Mangroves are not especially difficult to care for provided you understand their basic needs. Firstly, all mangroves need the same level of illumination as marine invertebrates such as corals and anemones. Strong fluorescent tubes with reflectors, or else high-intensity lamps, will do the trick nicely. Secondly, mangroves need a deep, rich substrate. In the wild mangroves live rooted in thick and anoxic mud, but this can difficult to mimic in the aquarium without making a mess or poisoning the fish. Ideally, use a mix of laterite with river sand or fine gravel. Some species can be grown in plain coral sand or gravel, but regardless of the substrate used it is important to ensure that there is sufficient depth for the roots to develop properly. Even baby plants need a substrate depth of at least 10 cm, while more mature plants will need two or three times that amount to do well. Thirdly, mangroves need warmth, and while they can tolerate cool air for short periods, growth is best when the air temperature around them is kept to around 20ûC. The warm air rising from the aquarium should take care of this, provided there are no cold draughts blowing across the top of the tank. Finally, mangroves hate dry air, and most need to be exposed to air with a relative humidity of at least 50%. Again, the water vapour rising from the tank should keep the air around the mangrove nice and moist provided draughts are avoided. One thing that mangroves are largely indifferent to is salinity. Although often thought of marine plants, many species will be found in a variety of habitats from freshwater marshes to hypersaline lagoons with a higher salinity than the sea.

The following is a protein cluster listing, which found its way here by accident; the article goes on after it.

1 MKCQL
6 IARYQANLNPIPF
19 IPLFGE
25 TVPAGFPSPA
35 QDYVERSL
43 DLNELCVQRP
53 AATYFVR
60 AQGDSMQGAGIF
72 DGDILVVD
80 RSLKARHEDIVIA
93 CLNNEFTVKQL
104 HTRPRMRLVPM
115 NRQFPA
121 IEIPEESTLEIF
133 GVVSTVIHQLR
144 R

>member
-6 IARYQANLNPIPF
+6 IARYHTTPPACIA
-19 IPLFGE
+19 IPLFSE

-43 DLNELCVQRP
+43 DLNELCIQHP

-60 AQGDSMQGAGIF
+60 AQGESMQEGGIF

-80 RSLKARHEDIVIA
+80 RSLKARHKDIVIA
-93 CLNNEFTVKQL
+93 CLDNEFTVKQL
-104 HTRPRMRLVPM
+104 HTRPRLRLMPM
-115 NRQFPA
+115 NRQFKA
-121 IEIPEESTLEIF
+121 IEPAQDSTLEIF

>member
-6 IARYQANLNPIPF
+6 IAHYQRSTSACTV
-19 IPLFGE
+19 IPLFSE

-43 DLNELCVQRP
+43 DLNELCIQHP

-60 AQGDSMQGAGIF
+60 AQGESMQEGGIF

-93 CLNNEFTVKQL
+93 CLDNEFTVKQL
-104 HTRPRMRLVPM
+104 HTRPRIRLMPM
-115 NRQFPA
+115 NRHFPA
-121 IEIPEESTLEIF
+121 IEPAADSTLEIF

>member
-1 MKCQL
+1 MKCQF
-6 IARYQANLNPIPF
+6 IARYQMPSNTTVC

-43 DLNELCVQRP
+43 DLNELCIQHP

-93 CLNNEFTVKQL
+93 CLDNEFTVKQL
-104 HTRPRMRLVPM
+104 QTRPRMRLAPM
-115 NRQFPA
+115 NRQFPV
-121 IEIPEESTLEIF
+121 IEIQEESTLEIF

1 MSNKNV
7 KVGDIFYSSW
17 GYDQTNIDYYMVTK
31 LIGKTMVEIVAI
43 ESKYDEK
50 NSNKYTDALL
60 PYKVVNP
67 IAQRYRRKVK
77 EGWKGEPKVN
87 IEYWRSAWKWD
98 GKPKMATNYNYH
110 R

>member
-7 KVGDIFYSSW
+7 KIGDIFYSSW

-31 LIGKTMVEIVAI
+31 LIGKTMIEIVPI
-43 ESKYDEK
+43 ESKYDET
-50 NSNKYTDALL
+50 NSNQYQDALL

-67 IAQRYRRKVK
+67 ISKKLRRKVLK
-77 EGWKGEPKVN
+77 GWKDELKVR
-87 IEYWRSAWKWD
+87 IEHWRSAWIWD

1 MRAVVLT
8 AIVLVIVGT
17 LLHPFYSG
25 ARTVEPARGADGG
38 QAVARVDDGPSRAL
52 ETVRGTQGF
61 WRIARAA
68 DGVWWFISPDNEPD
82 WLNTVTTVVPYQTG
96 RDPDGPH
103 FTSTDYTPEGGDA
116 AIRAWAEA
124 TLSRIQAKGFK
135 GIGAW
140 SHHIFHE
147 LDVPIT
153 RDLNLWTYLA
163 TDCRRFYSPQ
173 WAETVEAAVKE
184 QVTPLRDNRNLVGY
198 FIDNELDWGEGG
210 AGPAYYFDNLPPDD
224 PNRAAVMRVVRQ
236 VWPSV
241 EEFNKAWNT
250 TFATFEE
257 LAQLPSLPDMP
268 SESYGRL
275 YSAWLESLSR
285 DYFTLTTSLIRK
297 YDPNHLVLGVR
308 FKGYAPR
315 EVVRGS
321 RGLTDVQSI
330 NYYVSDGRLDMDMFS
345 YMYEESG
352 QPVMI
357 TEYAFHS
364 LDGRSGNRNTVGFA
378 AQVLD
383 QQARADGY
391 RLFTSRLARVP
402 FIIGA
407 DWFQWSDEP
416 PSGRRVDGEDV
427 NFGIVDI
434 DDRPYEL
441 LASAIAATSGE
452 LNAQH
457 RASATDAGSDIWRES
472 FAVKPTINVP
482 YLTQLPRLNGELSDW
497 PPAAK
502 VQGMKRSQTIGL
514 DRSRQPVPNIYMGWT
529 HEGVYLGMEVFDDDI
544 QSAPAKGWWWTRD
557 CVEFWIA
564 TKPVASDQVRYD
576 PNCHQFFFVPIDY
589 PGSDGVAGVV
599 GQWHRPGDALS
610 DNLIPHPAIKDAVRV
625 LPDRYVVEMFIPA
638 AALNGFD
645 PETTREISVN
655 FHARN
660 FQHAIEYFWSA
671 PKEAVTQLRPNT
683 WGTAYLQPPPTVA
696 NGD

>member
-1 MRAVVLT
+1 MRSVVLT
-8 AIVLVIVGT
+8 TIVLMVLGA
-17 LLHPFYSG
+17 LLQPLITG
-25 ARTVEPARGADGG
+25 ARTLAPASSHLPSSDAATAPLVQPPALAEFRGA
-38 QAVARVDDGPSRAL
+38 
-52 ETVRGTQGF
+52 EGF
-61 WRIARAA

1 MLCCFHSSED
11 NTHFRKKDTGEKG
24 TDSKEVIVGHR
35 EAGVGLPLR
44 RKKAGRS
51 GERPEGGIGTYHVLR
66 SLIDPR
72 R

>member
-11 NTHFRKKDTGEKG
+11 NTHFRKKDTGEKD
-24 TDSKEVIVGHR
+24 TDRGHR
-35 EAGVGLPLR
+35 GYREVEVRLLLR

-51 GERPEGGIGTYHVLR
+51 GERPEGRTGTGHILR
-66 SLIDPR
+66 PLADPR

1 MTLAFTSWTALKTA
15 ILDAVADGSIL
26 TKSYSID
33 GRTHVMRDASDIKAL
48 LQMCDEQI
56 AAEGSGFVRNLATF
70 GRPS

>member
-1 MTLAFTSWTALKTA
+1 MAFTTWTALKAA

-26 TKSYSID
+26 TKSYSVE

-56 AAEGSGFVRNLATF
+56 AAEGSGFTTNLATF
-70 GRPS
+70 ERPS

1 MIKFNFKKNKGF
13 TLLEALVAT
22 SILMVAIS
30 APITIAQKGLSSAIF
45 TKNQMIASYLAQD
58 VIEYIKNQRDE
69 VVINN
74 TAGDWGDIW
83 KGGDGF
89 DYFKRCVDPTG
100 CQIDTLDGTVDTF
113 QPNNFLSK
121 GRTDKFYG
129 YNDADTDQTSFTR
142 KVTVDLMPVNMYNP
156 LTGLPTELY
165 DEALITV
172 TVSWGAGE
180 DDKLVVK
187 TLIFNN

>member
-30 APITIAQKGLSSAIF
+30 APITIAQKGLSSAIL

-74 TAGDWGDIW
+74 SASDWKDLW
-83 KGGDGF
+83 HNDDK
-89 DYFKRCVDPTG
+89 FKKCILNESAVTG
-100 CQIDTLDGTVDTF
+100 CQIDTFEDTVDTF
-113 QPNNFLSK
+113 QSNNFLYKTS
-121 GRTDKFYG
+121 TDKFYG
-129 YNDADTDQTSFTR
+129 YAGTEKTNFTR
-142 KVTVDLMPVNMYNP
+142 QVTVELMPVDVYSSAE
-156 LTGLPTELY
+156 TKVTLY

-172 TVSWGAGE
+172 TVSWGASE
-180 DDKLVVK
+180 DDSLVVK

Mangroves are usually offered as either propagules or seedlings. Propagules resemble large bean pods, but are rounded at one end and tapering at the other. Propagules lack leaves and roots, and are the distributive phase of the mangrove life cycle, floating about on the tides until they are cast up on some empty beach where they can take root and develop into a mangrove tree. Seedlings are propagules that have started to develop, and will have roots and one or more leaves. Of the two, propagules are the best investment for a variety of reasons. For one thing, propagules of a variety of species can be purchased via mail order making it easier for aquarists to select the varieties most suitable for their needs. Seedlings, being more fragile, are more normally sold as specimen plants in aquarium shops. Propagules are also more tolerant of water chemistry changes, and can be planted into whatever conditions are required and expected to do well. Seedlings, by contrast, will be pre-adapted to a particular salinity, and will not react well to a different set of conditions. If placed in the 'wrong' salinity, seedlings will go into shock and lose all their leaves, and very often simply die. When buying seedlings from a shop, find out what salinity they are adapted to before spending any money. In fact, unless you are an experienced mangrove grower, avoid seedlings altogether and stick with propagules.

Growing mangrove propagules

There are basically two ways to 'sprout' propagules: stick them straight into the substrate as you would any other aquarium plant, or else float them in an aquarium until the roots and leaves begin to grow.